The Serbian and Chinese defence ministries were the first to respond to Moscow’s international call for help in Syria, Russian news agency Tass reported on Tuesday.
“The Russian defence ministry is grateful to the People’s Republic of China and the Republic of Serbia, who were the first to come out in support of the Russian-Syrian initiative to conduct a humanitarian operation,” the Russian ministry said in a statement.
“We count on further practical steps by these countries’ defence ministries in support of the Russian efforts to provide humanitarian assistance to the population of Aleppo,” it added.
Official invitations to join the operation have also been dispatched to the US military and to most European and Asian countries.
Russian Defence Minister Sergey Shoygu announced the beginning of a major humanitarian operation in Aleppo on July 28.
Apart from calling for the help of armed forces worldwide, his ministry said it had asked various international humanitarian organisations, which also agreed to help.
Some 250,000 people are believed to live in rebel-held parts of Aleppo which have been under siege by Bashar al-Assad’s government forces backed by Russia for weeks.
The United Nations on Tuesday called for a ceasefire in the city to allow the delivery of food and medicines and water facilities to be repaired.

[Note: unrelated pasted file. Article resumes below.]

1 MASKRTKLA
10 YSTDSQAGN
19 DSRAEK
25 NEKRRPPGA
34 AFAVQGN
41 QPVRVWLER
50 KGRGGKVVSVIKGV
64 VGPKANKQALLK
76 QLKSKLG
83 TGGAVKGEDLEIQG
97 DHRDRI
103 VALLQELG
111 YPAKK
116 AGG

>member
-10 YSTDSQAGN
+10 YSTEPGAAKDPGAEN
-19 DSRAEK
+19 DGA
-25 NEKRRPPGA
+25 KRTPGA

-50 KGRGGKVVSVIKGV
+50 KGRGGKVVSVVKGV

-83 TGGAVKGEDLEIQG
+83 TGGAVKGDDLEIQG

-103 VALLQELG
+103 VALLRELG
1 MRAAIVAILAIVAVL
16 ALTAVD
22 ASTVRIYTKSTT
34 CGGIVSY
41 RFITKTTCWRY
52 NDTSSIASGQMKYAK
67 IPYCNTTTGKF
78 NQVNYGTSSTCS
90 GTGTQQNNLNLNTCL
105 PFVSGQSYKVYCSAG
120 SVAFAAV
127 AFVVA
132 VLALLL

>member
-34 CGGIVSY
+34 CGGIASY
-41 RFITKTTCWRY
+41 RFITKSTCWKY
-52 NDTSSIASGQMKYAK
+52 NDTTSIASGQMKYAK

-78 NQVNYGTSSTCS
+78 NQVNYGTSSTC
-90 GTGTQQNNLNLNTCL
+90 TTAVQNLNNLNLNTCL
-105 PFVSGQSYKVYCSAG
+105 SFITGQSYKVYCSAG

“The UN stands ready to assist the civilian population of Aleppo, a city now united in its suffering,” a UN statement said.
“At a minimum, the UN requires a full-fledged ceasefire or weekly 48-hour humanitarian pauses to reach the millions of people in need throughout Aleppo and replenish the food and medicine stocks, which are running dangerously low,” it added.
The US on Monday called on the UN Security Council to ensure that all sides in Aleppo received aid, not just areas loyal to al-Assad.
“If the fighting continues it is conceivable that civilians on both sides of Aleppo could be cut off from the basic assistance they need. We cannot allow this to happen,” said the US ambassador to the United Nations, Samantha Power.
Power also urged Russia to “to stop facilitating these sieges and to use its influence to press the regime to end its sieges across Syria once and for all”.
Moscow however has accused Washington of politicising the humanitarian aid issue.
Russian military intervention in Syria in support of Bashar al-Assad started last September but has been criticised by several international rights organisations over civilian casualties caused by air strikes.
The Russian military has denied intentionally endangering civilians.